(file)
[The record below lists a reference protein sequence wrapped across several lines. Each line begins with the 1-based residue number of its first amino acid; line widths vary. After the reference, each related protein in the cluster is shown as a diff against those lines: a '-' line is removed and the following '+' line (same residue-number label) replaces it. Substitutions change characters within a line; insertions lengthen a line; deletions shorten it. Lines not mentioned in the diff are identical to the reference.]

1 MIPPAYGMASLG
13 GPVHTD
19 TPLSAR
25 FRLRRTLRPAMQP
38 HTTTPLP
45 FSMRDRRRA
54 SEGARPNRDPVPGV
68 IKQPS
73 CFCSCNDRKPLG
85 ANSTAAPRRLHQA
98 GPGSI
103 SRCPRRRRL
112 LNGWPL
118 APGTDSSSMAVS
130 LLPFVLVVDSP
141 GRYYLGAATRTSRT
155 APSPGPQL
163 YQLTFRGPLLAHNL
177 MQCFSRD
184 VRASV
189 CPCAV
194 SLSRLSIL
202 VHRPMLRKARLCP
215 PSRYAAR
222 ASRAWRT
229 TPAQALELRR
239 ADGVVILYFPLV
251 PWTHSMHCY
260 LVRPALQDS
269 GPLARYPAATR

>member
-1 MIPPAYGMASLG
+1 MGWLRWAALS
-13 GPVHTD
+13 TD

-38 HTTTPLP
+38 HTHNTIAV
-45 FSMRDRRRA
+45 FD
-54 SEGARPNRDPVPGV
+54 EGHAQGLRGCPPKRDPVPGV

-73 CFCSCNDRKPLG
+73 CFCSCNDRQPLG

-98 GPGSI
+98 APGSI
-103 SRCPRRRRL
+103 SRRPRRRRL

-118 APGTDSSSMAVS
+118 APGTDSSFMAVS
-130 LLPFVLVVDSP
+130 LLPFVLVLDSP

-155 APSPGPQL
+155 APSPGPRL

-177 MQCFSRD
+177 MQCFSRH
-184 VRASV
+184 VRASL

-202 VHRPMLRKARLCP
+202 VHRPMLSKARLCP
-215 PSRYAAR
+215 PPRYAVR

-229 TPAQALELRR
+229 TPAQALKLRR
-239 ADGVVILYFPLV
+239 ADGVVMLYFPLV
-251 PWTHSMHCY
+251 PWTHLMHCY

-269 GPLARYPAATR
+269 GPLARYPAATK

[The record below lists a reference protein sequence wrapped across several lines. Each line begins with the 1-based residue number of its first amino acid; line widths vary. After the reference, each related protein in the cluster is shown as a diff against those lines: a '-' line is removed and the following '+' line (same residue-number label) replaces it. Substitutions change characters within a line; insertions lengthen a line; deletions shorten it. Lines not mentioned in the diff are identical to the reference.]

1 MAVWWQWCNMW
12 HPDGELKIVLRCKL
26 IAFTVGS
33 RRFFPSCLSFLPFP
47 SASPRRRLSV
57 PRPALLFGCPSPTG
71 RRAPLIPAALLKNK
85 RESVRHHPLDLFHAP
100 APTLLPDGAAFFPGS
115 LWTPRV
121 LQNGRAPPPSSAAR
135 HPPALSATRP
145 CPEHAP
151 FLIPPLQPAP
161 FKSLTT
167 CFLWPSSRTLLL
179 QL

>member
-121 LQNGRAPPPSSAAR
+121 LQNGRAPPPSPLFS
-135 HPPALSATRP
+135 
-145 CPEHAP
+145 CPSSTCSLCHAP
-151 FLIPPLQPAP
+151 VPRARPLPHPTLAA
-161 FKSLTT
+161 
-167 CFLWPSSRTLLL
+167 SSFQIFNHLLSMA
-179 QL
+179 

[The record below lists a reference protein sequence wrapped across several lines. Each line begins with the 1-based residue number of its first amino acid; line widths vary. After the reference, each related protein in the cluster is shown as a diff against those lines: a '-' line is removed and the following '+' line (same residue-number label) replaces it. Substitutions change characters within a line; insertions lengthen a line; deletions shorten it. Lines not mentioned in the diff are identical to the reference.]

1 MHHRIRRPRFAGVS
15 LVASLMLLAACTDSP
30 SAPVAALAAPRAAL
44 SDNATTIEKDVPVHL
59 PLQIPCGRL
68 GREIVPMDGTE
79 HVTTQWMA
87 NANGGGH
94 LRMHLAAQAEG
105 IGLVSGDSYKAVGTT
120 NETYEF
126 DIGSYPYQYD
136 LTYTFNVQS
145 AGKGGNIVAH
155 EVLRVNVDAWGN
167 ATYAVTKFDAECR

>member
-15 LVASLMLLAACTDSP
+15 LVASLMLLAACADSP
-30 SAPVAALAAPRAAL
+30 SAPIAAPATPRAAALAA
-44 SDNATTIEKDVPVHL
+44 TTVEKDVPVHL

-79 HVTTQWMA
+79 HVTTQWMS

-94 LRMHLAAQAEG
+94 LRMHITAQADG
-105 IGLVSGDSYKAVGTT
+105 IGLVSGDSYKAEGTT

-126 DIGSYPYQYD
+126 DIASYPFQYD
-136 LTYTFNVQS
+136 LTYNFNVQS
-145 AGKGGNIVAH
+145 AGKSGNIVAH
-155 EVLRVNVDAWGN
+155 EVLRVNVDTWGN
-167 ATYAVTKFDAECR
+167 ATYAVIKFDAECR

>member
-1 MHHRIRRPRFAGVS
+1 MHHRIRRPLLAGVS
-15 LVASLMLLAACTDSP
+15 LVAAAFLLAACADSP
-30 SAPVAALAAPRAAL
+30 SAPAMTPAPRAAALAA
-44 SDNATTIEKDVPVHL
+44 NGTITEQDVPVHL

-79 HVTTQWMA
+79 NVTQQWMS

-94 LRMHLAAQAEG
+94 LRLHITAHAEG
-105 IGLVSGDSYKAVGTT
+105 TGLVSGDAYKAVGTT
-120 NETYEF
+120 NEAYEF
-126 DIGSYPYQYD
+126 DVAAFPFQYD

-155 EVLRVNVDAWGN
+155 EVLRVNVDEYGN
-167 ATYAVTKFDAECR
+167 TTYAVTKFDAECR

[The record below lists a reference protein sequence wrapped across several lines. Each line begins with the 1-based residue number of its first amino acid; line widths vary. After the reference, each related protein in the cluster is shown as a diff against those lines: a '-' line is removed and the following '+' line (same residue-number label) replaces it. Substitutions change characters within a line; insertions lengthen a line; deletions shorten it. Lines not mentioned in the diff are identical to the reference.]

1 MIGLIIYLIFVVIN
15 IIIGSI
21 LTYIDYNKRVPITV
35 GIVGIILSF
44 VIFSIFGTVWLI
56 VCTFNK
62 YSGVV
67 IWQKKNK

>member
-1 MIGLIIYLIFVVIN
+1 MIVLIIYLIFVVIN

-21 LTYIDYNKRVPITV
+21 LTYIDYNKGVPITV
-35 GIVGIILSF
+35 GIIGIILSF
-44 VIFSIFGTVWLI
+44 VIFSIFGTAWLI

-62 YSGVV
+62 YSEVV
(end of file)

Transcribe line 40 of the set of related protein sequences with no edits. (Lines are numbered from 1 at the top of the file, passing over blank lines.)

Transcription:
+45 FD